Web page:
Women hold less than a third of senior management roles in SA, according to a report released by Grant Thornton to mark International Women’s Day.

According to the survey, released on Wednesday, only 28 percent of senior management roles in South Africa are held by women.

While this figure is higher than that of last year, the percentage of women business leaders has not changed significantly since the start of Grant Thornton’s research 13 years ago, when this figure was at 26 percent.

“We have made no progress, and the small change is probably only due to sampling variations,” says Lee-Anne Bac, director of Advisory Services at Grant Thornton Johannesburg.

“Unfortunately, we have a very patriarchal culture in Africa, including South Africa. Until we make a concerted effort to change our mindset to the role of women in the workplace, at home and society at large we’re going to continue to battle with inequality in the workplace. Change starts with how we treat children – we should be striving to raise boys and girls equally in a gender neutral environment.”

The annual report, Women in business: New perspectives on risk and reward, based on Grant Thornton’s International Business Report which surveys 5 500 businesses in 36 economies, also shows that almost a third (31 percent) of SA companies have no women at all in senior management positions.

Globally, too, the pace of change towards gender equity remains glacial. South Africa is slightly ahead of the global average of 25 percent of senior roles held by women (SA: 28 percent) and better than the global average of 34 percent of businesses with no women in senior management (SA: 31 percent).

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“We shouldn’t, however, be comparing ourselves against the global situation,” points out Bac. “Instead, we should strive to match those countries that are performing at above average rates.”

Developing leaders

Globally, Grant Thornton’s data shows developing regions continue to lead the charge on diversity while developed economies lag behind. Eastern Europe performs best, with 38 percent of senior roles held by women in 2017 and just 9 percent of businesses with no women in senior management.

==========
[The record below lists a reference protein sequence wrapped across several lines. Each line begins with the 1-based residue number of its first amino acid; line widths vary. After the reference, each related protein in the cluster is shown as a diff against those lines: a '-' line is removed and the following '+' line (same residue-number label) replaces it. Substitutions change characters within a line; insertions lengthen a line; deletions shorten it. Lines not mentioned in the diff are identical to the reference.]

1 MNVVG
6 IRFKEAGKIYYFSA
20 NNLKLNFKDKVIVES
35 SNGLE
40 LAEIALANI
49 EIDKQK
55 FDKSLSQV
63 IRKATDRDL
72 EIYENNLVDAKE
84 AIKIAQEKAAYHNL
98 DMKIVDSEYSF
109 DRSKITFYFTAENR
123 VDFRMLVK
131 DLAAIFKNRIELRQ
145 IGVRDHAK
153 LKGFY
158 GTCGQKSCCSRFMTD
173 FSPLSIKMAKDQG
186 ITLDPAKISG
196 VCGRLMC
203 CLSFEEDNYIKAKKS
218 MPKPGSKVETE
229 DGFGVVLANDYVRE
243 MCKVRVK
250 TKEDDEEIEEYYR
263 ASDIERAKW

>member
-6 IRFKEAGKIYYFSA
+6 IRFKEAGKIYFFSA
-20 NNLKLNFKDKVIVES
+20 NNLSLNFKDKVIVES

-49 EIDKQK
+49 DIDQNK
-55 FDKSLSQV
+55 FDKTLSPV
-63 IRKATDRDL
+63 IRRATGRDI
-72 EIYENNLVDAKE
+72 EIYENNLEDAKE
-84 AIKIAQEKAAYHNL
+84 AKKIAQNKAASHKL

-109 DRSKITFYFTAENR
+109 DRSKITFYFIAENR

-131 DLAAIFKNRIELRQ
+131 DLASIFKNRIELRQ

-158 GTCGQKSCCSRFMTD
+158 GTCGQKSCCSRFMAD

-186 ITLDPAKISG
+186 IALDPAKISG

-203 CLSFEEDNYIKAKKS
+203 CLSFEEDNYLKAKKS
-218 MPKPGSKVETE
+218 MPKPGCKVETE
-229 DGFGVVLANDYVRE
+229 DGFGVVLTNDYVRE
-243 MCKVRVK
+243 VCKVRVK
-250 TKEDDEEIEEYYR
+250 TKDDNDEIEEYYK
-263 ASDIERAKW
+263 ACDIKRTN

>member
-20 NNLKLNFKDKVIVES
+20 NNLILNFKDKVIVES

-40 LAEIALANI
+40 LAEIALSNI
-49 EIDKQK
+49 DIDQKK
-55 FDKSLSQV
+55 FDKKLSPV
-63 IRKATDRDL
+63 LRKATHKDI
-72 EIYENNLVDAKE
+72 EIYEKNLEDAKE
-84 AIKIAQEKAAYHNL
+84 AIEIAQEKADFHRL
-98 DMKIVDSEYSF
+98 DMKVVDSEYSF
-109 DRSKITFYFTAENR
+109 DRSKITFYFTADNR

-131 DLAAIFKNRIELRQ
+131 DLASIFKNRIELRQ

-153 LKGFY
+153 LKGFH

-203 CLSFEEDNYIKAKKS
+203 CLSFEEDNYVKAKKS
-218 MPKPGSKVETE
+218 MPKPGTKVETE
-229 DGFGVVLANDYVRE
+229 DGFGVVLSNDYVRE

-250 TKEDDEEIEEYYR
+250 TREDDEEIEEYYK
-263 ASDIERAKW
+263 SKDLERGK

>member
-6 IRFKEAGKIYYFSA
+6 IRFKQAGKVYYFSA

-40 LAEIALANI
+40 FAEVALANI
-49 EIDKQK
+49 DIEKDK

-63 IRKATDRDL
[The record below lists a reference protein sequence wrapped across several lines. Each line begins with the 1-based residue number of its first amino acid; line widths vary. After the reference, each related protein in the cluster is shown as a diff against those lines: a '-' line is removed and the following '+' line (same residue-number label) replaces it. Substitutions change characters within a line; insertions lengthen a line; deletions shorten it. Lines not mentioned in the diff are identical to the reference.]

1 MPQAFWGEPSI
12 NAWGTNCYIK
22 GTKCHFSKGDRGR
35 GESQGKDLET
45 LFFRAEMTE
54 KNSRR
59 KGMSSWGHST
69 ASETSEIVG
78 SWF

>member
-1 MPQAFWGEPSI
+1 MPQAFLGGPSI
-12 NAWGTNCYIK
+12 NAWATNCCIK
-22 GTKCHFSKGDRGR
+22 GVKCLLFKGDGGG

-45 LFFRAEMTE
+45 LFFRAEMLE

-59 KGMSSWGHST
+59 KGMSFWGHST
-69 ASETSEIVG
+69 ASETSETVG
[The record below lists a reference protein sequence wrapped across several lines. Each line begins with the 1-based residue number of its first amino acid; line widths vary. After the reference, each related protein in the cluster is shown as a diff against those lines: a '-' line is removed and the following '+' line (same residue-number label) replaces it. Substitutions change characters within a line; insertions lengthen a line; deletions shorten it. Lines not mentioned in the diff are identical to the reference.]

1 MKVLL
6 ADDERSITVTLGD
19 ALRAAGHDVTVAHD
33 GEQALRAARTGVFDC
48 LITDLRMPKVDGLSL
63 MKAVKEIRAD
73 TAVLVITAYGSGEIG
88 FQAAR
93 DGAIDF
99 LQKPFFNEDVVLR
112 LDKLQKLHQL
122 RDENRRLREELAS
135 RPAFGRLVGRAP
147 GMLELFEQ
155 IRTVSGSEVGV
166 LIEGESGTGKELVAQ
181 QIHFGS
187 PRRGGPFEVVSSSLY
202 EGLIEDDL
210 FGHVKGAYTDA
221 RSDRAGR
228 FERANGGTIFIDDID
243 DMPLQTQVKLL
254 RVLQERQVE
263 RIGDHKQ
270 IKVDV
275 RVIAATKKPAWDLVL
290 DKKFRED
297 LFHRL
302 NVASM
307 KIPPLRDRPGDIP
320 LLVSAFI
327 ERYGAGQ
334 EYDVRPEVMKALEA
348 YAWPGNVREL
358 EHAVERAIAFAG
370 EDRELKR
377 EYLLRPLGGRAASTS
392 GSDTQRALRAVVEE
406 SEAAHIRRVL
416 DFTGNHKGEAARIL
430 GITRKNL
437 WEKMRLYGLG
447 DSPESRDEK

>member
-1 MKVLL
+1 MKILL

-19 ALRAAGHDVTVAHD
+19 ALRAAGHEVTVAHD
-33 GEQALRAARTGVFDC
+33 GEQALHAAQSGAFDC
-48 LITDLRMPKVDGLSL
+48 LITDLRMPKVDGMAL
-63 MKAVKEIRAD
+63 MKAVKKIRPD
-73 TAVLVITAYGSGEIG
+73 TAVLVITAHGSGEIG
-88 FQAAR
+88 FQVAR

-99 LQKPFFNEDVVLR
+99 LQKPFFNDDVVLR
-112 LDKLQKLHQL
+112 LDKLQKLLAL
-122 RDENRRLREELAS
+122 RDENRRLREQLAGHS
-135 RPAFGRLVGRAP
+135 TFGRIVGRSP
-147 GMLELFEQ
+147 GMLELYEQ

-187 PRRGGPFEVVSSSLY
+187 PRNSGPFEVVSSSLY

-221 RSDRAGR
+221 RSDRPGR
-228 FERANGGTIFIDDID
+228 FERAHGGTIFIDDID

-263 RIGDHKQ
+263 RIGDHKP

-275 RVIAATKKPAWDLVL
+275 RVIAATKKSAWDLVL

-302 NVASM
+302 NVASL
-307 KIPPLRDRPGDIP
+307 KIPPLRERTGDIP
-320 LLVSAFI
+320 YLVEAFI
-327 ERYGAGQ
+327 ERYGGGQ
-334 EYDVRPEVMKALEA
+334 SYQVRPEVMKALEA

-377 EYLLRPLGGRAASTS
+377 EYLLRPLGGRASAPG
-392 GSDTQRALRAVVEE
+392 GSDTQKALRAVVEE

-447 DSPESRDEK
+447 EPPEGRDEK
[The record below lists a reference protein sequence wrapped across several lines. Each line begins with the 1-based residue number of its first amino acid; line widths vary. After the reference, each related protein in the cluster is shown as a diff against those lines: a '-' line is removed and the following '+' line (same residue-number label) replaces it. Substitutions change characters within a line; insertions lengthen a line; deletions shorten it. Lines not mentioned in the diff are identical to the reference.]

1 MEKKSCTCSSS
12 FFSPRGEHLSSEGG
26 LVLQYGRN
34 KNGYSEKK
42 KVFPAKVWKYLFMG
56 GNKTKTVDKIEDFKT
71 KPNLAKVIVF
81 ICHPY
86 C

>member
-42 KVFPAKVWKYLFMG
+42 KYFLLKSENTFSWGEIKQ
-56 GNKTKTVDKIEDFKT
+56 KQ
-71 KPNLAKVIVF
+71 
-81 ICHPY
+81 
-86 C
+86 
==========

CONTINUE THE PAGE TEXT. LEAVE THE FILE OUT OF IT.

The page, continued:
“We should set our sights on emulating Eastern Europe, and not benchmarking ourselves against the USA and Europe, particularly at this time,” says Bac.

The MINT economies (Mexico, Indonesia, Nigeria and Turkey) saw the most improvement, with the proportion of senior roles held by women rising from 26 percent in 2016 to 28 percent in 2017 and the percentage of businesses with no women in senior management falling from 36 percent in 2016 to 27 percent in 2017.

This is in significant contrast to the major developed economies of the G7, which have remained static compared to 2016 with 22 percent of senior roles held by women and 39 percent of businesses with no women in senior management.

Common senior roles for women

The report reveals it is still most common for senior women to be in supporting roles, particularly as human resources directors or chief financial officers. However, there has been a slow rise in the number of women in chief executive officer roles in South Africa, from 7 percent in 2015 to 9 percent in 2016 and 10 percent in 2017.

“Again, however, the rise is not very significant,” says Bac, who believes we have reached a point of complacency in this country. “Businesses have put some women in management positions, ticked that box, and now they are not doing anything further.

“Instead, companies should constantly be working to improve gender diversity in the workplace. We have too few women in management positions, and until we tilt that balance it will remain difficult for women to influence the change. Women are fighting from a position of lack of power.”

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